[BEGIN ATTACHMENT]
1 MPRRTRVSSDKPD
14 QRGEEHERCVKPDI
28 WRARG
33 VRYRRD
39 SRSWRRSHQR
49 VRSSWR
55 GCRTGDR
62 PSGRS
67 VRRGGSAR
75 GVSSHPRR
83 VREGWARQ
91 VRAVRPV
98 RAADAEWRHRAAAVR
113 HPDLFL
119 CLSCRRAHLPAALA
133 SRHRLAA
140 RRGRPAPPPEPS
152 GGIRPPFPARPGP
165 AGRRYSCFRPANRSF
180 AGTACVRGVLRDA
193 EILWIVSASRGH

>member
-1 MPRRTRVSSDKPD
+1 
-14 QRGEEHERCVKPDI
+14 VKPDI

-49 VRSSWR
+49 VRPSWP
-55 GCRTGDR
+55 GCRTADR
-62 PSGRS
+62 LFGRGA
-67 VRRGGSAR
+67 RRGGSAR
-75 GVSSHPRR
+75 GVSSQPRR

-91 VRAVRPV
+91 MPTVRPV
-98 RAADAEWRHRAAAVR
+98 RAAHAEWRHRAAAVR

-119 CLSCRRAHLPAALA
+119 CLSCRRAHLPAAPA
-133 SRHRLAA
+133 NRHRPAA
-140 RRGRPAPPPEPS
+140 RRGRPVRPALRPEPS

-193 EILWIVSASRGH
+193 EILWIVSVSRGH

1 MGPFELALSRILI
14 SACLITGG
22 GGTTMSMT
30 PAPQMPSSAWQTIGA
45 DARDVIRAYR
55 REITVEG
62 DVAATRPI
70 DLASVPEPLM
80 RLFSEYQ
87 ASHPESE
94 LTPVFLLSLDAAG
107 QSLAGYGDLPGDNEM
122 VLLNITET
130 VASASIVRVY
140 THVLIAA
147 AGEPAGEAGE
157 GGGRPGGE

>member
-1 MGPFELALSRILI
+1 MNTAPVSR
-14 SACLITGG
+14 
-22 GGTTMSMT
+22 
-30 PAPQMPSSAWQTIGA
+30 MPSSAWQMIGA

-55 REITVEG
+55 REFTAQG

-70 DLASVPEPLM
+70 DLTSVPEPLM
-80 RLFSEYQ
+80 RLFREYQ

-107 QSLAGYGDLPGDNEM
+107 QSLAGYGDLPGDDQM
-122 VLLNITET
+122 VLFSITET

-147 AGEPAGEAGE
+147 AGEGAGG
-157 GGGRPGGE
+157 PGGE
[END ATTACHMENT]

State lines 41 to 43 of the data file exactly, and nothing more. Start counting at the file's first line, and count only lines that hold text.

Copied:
-119 CLSCRRAHLPAALA
+119 CLSCRRAHLPAAPA
-133 SRHRLAA